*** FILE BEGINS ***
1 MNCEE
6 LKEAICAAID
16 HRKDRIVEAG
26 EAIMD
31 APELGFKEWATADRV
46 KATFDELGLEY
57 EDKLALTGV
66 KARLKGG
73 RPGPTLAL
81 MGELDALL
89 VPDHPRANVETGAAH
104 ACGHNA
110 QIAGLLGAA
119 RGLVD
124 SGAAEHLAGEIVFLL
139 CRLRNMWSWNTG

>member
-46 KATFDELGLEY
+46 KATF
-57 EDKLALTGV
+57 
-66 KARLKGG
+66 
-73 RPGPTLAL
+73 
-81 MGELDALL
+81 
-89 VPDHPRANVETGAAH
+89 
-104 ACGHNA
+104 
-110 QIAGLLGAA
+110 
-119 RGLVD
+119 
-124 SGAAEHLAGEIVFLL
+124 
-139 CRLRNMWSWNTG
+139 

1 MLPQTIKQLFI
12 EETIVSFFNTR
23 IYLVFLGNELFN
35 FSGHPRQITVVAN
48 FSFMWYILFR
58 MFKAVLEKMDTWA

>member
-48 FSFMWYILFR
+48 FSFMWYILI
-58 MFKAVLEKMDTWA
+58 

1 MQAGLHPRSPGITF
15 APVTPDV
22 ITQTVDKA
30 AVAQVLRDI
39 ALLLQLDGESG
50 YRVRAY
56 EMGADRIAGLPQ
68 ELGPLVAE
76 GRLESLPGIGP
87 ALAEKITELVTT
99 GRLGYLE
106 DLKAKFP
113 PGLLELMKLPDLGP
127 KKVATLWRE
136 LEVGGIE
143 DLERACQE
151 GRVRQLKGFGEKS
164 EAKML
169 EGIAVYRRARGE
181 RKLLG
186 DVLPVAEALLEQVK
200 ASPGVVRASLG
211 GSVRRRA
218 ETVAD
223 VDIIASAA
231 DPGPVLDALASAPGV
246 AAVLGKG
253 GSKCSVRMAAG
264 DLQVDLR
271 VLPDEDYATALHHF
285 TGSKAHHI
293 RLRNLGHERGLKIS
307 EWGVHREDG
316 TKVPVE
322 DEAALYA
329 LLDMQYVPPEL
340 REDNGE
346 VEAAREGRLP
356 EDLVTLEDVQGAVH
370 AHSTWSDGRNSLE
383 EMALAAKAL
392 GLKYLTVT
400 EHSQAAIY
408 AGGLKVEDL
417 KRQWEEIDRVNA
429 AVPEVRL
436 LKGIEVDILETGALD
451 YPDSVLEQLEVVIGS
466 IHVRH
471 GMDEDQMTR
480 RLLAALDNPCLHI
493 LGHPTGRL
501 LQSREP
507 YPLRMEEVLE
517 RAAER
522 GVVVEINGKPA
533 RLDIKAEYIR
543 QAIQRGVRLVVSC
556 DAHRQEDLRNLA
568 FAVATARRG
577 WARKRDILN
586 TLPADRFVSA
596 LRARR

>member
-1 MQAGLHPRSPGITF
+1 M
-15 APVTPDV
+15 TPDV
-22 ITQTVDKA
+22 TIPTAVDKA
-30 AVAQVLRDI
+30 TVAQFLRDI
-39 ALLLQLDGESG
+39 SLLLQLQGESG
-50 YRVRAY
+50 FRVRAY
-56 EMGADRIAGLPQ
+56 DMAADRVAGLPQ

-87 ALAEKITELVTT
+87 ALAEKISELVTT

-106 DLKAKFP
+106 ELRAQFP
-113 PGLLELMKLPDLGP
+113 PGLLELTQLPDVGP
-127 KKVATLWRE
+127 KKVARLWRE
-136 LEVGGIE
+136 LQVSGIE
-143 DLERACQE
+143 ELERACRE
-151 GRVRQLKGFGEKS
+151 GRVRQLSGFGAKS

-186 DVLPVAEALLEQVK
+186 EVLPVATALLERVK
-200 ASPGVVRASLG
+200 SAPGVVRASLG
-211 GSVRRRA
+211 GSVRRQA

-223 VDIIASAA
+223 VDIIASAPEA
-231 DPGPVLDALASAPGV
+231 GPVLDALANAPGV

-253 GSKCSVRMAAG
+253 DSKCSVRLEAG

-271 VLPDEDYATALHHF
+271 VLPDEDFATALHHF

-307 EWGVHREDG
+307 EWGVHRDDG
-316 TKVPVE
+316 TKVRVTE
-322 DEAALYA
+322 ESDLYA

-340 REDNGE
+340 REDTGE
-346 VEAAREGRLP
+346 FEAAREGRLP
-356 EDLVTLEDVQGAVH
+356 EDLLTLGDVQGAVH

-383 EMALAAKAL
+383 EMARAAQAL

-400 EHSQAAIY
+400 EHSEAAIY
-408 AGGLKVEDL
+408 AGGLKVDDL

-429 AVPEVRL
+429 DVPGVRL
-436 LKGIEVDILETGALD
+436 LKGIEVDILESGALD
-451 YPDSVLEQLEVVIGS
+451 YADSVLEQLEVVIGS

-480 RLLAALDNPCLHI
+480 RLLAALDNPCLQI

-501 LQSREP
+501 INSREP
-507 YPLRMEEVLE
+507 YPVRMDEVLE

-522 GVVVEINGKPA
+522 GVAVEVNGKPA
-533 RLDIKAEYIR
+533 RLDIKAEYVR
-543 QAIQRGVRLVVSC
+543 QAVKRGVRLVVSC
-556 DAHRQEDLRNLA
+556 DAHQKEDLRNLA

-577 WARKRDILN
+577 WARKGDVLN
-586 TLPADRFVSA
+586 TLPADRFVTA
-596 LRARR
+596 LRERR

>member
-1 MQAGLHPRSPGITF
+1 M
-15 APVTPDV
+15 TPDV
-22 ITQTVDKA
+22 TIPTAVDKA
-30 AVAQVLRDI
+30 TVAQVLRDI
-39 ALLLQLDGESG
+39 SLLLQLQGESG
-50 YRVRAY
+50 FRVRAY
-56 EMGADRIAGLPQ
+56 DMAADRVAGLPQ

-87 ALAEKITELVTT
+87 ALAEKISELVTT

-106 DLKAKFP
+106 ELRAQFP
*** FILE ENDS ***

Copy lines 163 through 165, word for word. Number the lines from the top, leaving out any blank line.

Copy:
-340 REDNGE
+340 REDTGE
-346 VEAAREGRLP